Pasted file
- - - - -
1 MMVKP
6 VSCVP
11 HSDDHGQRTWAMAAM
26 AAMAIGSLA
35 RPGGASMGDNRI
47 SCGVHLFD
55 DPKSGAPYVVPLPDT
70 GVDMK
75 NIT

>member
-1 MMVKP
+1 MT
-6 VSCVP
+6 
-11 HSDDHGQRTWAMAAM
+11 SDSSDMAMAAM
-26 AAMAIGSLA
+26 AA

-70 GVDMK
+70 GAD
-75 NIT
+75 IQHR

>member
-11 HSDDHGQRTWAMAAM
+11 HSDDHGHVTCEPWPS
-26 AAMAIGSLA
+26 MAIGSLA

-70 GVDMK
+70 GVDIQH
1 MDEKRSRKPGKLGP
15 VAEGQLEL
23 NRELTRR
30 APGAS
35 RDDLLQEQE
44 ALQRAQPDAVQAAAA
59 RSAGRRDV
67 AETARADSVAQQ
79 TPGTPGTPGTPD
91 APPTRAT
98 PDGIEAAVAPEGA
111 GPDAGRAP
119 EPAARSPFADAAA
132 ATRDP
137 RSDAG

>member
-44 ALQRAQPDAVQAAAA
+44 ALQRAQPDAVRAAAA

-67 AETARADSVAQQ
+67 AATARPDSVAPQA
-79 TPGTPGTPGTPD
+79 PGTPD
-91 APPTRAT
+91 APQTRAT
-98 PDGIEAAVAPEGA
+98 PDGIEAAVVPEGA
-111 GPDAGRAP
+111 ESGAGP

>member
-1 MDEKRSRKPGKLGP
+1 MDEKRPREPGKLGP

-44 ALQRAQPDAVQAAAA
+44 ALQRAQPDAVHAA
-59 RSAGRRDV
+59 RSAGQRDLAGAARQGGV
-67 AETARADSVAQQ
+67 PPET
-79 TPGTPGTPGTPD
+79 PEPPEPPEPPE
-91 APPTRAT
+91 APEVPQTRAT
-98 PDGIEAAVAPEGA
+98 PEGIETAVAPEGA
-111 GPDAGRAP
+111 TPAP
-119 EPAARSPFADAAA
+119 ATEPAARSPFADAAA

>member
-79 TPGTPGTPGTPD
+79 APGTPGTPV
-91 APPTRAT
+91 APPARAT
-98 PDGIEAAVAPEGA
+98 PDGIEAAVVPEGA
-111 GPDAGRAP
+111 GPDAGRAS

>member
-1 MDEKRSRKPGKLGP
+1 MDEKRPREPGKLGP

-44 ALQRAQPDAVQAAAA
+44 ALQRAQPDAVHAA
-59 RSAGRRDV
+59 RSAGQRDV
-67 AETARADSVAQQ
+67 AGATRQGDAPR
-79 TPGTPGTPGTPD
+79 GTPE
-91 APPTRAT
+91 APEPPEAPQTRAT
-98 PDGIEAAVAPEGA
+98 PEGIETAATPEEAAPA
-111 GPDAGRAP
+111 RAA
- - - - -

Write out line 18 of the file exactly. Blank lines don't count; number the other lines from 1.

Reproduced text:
+26 AA